To come back to the theme of crowded streets, my French friends and I recently spent a good three-quarters of an hour squashed against the wall of a narrow street just opposite the main gate of the Mosque-Cathedral of Cordoba, waiting for the arrival of a procession of penitents. The crowd was mostly made up of good-humoured locals, with relatively few non-Spanish tourists, but towards the end a group of English girls started to wind their way through the masses towards us. It was obvious they were English from fifty metres off -- I'm sure you see what I mean -- but this fact was rather hilariously confirmed when, just a metre from me, the first girl reached an obstacle: a young Spaniard with his back turned to her, chatting with his friends. She tried saying "perdona" and "pardon" several times, with faultless politeness, but he didn't hear, which is not surprising as there was a lot of noise and the word was highly inappropriate. The correct thing to do was to push, gently and firmly, and get past him. The poor girl actually remained stuck with her "perdona" until a Spanish woman, beside me, literally reached forward and hauled her to safety, and the others were able to follow in the space created by her movement. The same kindly woman then tried to tell the girls to stand on tiptoes in order to look into the depths of the courtyard where the door of the Mosquita had just opened, revealing a glimpse of arches receding one after the other as far as the eye could see. Being English, they didn't understand a word she said, and as I translated for them (they were so startled they thanked me in Spanish) the English words themselves seemed precise but oddly distant to me, like the door at the back of the dark courtyard. I thought then that I had a long way to come back. But miles can be covered in seconds, and it was not that far at all...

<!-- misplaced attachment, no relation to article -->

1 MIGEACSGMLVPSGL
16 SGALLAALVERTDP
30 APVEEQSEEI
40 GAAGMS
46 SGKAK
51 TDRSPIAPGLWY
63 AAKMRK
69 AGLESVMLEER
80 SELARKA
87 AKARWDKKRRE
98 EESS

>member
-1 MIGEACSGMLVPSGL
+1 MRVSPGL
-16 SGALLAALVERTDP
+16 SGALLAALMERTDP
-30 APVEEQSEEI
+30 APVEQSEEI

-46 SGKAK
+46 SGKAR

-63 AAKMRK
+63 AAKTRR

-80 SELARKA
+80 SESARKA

If you ever go to see the Alhambra in Granada, try to book ahead for tickets. The day we arrived, it was too late to book any until the following Tuesday, when we were supposed to be in Barcelona, so the only way to get in (and believe me, it is worth it) was to queue in the morning. T. and I climbed the hill in the dark and joined the queue, already some 200 strong, just after six in the morning. Most of the other people queueing were Spanish, not locals, but people from the North travelling in Andalusia for Easter. We were surprised at how disciplined the queue was, with people being friendly but clearly keeping their places -- very un-French behaviour, as T. himself pointed out, since the French tend naturally towards the anarcho-individualistic mass at the ticket counter rather than the winding, fluctuating, but orderly line formation the Spaniards seemed to have adopted spontaneously. The ticket office was due to open at 8:30, but by that time officials had arrived to dissuade the later arrivals from waiting, as only 2000 non-reserved tickets would be sold that day. At 8:15 T.'s mother arrived with the first bus, as planned, bringing breakfast and a packed lunch. And at the same time a young French couple turned up, stood next to T. and struck up a conversation: he was from Paris, she was from Bordeaux, they had tried to get in the day before but there were no tickets left, and they had arrived at 8:00 today, too late to get in. They had heard us speaking French. Could we buy tickets for them, or let them join us in the queue? And T... T. said yes. I was so shocked it took me a good thirty minutes to get my sense of humour back. I did eventually remember all those jokes Australians (and everyone else) tell about the English and their sense of how sacred a queue is. But surely you agree with me? Ca ne se fait pas, one just doesn't do that, it is not fair play. Two people who had stood in the queue, in the dark and cold, in the first morning mists, for maybe an hour, didn't get their tickets because T. let in a couple who meant nothing at all to him. (For his mother the case is quite different: we had planned it that way, we needed our breakfast, and she would have had trouble climbing the hill). When I asked him why he let them in he said sheepishly that 1) he didn't know 2) he didn't want to be unpleasant by refusing and 3) they were French. ...Which I, rather suddenly, but most emphatically, remembered I was not. I accused him of being nationalistic, of course, but I was missing the point completely.